Women's Voices in Ukrainian Literature

Yevheniya Yaroshynska

Yevheniya Yaroshynska
Biographical Sketch

Yevheniya Yaroshynska spent her short life in a constant struggle to educate herself and ameliorate the living conditions of the peasants among whom she lived and worked in her native province of Bukovyna in Western Ukraine. Born into the family of a village teacher, she was unable to receive a higher education, as her father believed that his first responsibility was to secure the future of his two sons. After completing her elementary schooling, she satisfied her intellectual curiosity by reading widely and intensively, and embarking on a systematic program of self-education.

At that time, the Ukrainian province of Bukovyna was part of the Austro-Hungarian empire, and German was imposed on the local Ukrainian population as the official language. The books that Yevheniya read, therefore, were all in German, and when she began writing she wrote in that language. Her first stories were published in a Viennese periodical when she was eighteen.

Just when Yevheniya was beginning her literary career in German literature, the first Ukrainian-language newspaper was established in Bukovyna under the editorship of Yuriy Fedkovych, one of the leading Bukovynian writers of the day. The articles published in this newspaper were pro-Ukrainian and promoted unification of Bukovyna with the rest of Ukraine. Drawn to the ideas expressed in the newspaper, Yevheniya began to correspond with its editor.

Under Fedkovych's influence, Yevheniya Yaroshynska began to read the works of Ukrainian authors from other parts of Ukraine, and to collect and study the folklore of her region. Becoming aware of the richness of her literary and cultural heritage, she decided to start writing in Ukrainian, and devote herself and her talent to her people.

Assiduously applying herself to the task of collecting folklore materials, Yaroshynska wrote down 450 Bukovynian folks songs. For this notable collection, she was awarded a silver medal and a sizeable monetary prize (500 karbovantsi) from the ethnographic section of the Russian Geographical Association. In 1888, she began writing articles for Ukrainian, German, and Czech periodicals about Bukovynian embroidery, Easter egg designs, and wedding rituals.

At this time, as the daughter of a village teacher, she seized the opportunity to assist in the local school, where she taught young girls many practical skills and traditional arts. This program proved so successful that other parents asked her to instruct their children as well.

By 1890, she was publishing stories written in Ukrainian, literary translations, and articles about contemporary issues in Bukovynian society. In addition, inspired by her young pupils, she began to publish stories in journals for children.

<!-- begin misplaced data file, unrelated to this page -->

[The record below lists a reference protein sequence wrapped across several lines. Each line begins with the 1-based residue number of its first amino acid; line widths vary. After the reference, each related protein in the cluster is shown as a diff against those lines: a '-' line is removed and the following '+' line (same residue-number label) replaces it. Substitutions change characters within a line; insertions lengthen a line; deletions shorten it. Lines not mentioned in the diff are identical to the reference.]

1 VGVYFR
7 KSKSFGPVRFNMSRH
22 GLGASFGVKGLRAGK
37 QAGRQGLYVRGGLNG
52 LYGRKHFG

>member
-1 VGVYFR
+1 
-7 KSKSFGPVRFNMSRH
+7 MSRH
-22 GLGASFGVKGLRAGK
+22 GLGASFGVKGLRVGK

In 1891, she travelled to Prague with Nataliya Kobrynska and other cultural leaders from Western Ukraine (Bukovyna and Halychyna) to see an exposition of Czech artifacts. She was greatly impressed by the work done by senior citizens and the mentally challenged, and by the fact that these people were integrated into Czech society.

In 1892, Yevheniya began an apprenticeship as a teacher and, after writing a qualifying examination in 1896, received her teaching certificate. In conjunction with her teaching career, Yaroshynska contributed articles to pedagogical journals, began developing new curricula for village schools, and supported the idea of creating a teachers' association.

During this time, Yaroshynska became deeply involved in the women's movement in Ukraine. Encouraged by Nataliya Kobrynska and Olha Kobylianska, she wrote numerous articles and delivered speeches on the role of women in society. She participated in publishing the almanac Nasha dolya [Our Fate], edited by Kobrynska, which was devoted to fighting for equal rights for women in education, in the workplace, and as full-fledged members of society.

Yaroshynska also worked tirelessly on a practical level to improve the lot of peasant women. In 1889, after completing a weaving course, she began instructing peasant women in this craft, thereby hoping to provide them with an additional source of income. She also established reading clubs in which she read newspapers to peasants to inform them about contemporary political and cultural issues.

In 1904, Yaroshynska attended a teachers' convention in Chernivtsi with her father and presented a lengthy paper outlining an innovative curriculum for public schools. The response was enthusiastic, and she was asked to submit it to the district Board of Education. Unfortunately, her untimely death later that year prevented her from pursuing this goal and cut short her selfless efforts on behalf of the disadvantaged peasantry.

In her works, Yaroshynska expressed the view that the Ukrainian intelligentsia had an important role to play in educating the masses and improving their quality of life. She is remembered today as a prose writer, folklorist, pedagogue, and community activist.

All levels of society are reflected in Yaroshynska's works. Complementing the writings of other Bukovynian authors, they provide a realistic and sympathetic picture of life in that region of Ukraine at the turn of the twentieth century.

©1998 Language Lanterns Publications
ISBN 0-9683899-2-9 (v.3)

Sketch by Roma Franko; Edited by Sonia Morris

Volumes this author appears in:

But... The Lord is Silent


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